Controlling or Abusive Relationships

Controlling or Abusive RelationshipsAttending a Victim’s Rights Ceremony in Hall County recently turned my
thoughts to the dynamics of abusive relationships, as well as the tragedy of
domestic homicide and the triumph of individuals who escape a hurtful
intimate partner or parent. As a culture, we can be tempted to “explain
away” bad behavior, when the necessary response is to say it isn’t okay.
Those who work or volunteer in domestic violence frequently witness the
phenomenon of denial among families and friends, co-workers or neighbors,
and even trained professionals in the health fields. Even calling it
“domestic violence” helps facilitate denial of abusive behaviors, especially
when physical assault is hidden, subtle, or absent. Sometimes, it is just
plain difficult to wrap our heads around the painful reality of abusive
behaviors in what are supposed to be close relationships. Abuse happening in
the absence of physical violence is particularly problematic. Controlling
tactics, such as jealous rages, are a frequent problem in intimate
partnerships that contain abusive dynamics. Confusing this behavior with
“just” jealousy (a potential problem but not necessarily abuse) can be
risky. Abusive behaviors can masquerade as insecurity, another common
misconception from targeted partners at risk of becoming victims to an
abusive intimate. Coercion is one of the most unrecognized tactics by
hurtful and destructive partners. An abusive intimate partner is also at
great risk of being a destructive parent, if not outright abusive, to their
children. Abuse by one parent to another parent is damaging to children.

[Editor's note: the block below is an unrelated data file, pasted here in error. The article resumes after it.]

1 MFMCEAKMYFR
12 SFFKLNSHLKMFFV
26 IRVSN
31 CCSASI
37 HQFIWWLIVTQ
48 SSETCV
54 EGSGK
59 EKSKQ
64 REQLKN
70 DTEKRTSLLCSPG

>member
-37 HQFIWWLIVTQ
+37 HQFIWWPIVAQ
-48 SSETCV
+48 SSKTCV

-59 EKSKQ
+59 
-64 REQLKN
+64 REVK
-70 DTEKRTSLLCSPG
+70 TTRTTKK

Verbal, emotional, and psychological abuses (not physical) are often cited
as the most difficult behaviors to recover from in an abusive or controlling
relationship. More importantly, the tendency of community members,
professional or otherwise, to get sidetracked with the victim/target’s human
shortcomings, mental health difficulties, or even symptoms arising from the
abuse itself, can severely interfere with recognizing and intervening in
situations containing intimate partner abuse. It is critically important
that health professionals and the community at large recognize our tendency
to notice the proverbial smoke but ignore the fire. The Georgia Coalition
Against Domestic Violence is a great resource for educating yourself on this
topic; for more information, see some of our past blogs, watch for future
blogs, or visit www.gcadv.org

One Response so far.

  1. Leslie Perez says:

    Well said, Dawn! In particular, the responses that the professional community can have towards victims seeking help can either open the door to breaking this cycle or create ‘Sanctuary Trauma’ by minimizing, denying, and/or blaming the victim. Victims that experience Sanctuary Trauma have higher rates of PTSD, isolation, suicide attempts, severity of abusive behaviors by their partner and are very likely to halt any efforts of seeking help. Victim blaming professionals (whether it’s overt or covert blame) reinforce the abuser’s narrative to the victim that they won’t be believed, it’s all their fault, and there’s nowhere for them to go. EVERYONE, and ESPECIALLY professionals MUST be EDUCATED about abuse if we ever hope to make a significant difference in our society.

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